dev, perf

Getting Started with Profile Guided Optimization

For the convenience of the Windows developer community, I periodically compile the Zopfli and Brotli compressors from source, building for Win32 and code-signing the binaries (Interested? Get Zopfli.exe and Brotli.exe). After announcing the latest build on Twitter, I got an interesting question in reply:

Do you even PGO?

While I try to use the latest compiler (VS2015 U1), I’ve never used PGO with C++ myself. Profile guided optimization requires that you first compile a special instrumented binary that you run against a training set of data. The generated profiling data is fed into the compiler and it compiles an optimized binary based on the observed execution of the code, tuning the hottest paths for speed.

As with any technology-adoption question, I wondered: 1> Is using PGO hard? and 2> Will it noticeably improve performance?

Spoiler alert: The answers are “No” and “Yes.”

I started by skimming this old blog about PGO in Visual Studio; it looks pretty simple.

Optimizing a compressor with PGO is pretty straightforward. Unlike a GUI application with thousands of different operations, a compressor really only does one thing—compress.

I created a folder with files that I felt reasonably represent the types of data that I’ll be compressing with Zopfli (eight files captured via Fiddler). I could’ve experimented using a broader sample, but this seemed like a fine corpus of data with which to begin.

Click Build > Profile Guided Optimization > Instrument to generate an instrumented binary:

Build > Profile Guided Optimization > Instrument

Right-click the project in the Solution Explorer pane and choose Debugging under the Configuration Properties category. Edit the Command Arguments to specify the training scenario. Zopfli accepts a list of files to compress, so we simply list all eight:

Edit Command arguments

Close the dialog and click Build > Profile Guided Optimization > Run Instrumented/Optimized Application to run our application and generate profiling data:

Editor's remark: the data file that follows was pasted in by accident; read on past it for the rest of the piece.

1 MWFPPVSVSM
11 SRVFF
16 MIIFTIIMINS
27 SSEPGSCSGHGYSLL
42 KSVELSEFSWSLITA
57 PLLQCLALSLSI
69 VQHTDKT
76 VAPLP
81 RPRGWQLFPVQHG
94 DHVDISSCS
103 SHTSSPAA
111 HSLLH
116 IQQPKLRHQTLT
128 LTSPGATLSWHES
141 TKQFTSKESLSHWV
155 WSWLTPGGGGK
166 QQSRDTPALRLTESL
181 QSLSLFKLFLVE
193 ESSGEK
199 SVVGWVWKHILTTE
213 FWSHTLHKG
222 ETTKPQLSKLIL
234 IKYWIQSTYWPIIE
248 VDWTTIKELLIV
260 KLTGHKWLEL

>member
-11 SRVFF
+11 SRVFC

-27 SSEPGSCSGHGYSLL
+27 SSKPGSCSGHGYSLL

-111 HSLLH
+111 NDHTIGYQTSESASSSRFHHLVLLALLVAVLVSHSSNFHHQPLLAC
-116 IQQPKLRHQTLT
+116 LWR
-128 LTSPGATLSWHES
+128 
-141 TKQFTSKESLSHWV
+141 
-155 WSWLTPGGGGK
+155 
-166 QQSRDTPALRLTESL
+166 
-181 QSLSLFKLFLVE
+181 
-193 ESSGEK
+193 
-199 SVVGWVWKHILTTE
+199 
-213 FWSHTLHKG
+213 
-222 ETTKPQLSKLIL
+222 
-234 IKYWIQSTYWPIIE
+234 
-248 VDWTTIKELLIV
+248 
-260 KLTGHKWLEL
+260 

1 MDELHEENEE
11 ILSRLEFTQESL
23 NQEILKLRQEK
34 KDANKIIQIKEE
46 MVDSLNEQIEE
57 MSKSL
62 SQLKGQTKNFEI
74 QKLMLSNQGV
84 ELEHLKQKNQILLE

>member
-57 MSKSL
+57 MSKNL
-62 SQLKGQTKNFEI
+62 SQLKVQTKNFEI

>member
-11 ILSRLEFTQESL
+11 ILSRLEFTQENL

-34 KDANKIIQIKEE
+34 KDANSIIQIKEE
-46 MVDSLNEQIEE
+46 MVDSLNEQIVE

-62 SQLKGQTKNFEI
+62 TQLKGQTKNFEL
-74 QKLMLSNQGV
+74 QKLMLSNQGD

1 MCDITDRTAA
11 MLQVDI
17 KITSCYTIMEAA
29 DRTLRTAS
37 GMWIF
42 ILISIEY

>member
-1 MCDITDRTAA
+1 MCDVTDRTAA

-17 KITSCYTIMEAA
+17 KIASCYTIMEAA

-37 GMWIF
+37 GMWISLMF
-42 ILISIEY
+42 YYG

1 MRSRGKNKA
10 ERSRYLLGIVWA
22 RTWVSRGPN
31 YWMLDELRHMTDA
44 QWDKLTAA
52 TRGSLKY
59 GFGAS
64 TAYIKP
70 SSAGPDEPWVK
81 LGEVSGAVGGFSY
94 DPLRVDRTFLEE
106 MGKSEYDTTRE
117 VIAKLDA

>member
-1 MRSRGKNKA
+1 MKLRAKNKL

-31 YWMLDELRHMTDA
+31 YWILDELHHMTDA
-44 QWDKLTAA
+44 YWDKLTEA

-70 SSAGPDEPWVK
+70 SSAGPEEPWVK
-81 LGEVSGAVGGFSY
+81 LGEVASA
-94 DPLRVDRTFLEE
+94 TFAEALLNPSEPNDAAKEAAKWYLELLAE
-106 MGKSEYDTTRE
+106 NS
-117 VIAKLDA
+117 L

Run Instrumented/Optimized Application

The scenario then runs; it takes a bit of extra time due to the cost of the profiling instructions in the instrumented binary. After it completes, a new file (Zopfli!1.pgc) is written to the \Release\ folder; if we’d run the application multiple times to train different scenarios, Zopfli!2.pgc, Zopfli!3.pgc, etc would be present as well.

Finally, click Build > Profile Guided Optimization > Optimize to generate a new build using the profiling data to select paths for optimization. You can see the effect of the profiling database on the Build in the Output window:

Build output shows optimizations

Now your executable has been optimized.

Pretty simple, right?

Proper benchmarking is an entire field itself, but let’s do the simplest thing that could possibly work to check the effectiveness of the optimizations:

Script runs optimized and unoptimized

We run the script a few times and see that the original unoptimized binary takes ~64 seconds to compress the corpus and the optimized binary takes ~46 seconds, a savings of almost 30%.

ZopFli PGO vs non PGO

You should run the same benchmark against a new set of data, just to ensure that your changes yield similar improvements (or at least no regression!) given different input data. A few runs of my PNGDistill tool (which uses Zopfli internally) show improvements of 10% to 25% when using the optimized compressor.

Pretty cool, right?

-Eric Lawrence

perf, windmills

Photoshop and Save For Web

Adobe recently announced that “Save for Web” in Photoshop is a “legacy feature” which won’t be improved. I decided to have a look at Adobe Photoshop CC (2015.0.0 Release 20150529.r88 x64) to see the impact of its many different “save” commands on the resulting file size.

First, I created a trivial 20×20 image and drew a red dot in the middle of it.